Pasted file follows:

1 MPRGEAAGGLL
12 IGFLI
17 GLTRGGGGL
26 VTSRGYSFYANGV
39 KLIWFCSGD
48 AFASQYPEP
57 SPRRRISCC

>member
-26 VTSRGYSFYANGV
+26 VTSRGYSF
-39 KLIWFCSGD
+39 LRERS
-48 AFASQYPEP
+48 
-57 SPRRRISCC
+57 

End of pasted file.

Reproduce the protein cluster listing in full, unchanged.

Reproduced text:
1 MPRGEAAGGLL
12 IGFLI
17 GLTRGGGGL
26 VTSRGYSFYANGV
39 KLIWFCSGD
48 AFASQYPEP
57 SPRRRISCC

>member
-26 VTSRGYSFYANGV
+26 VTSRGYSF
-39 KLIWFCSGD
+39 LRERS
-48 AFASQYPEP
+48 
-57 SPRRRISCC
+57 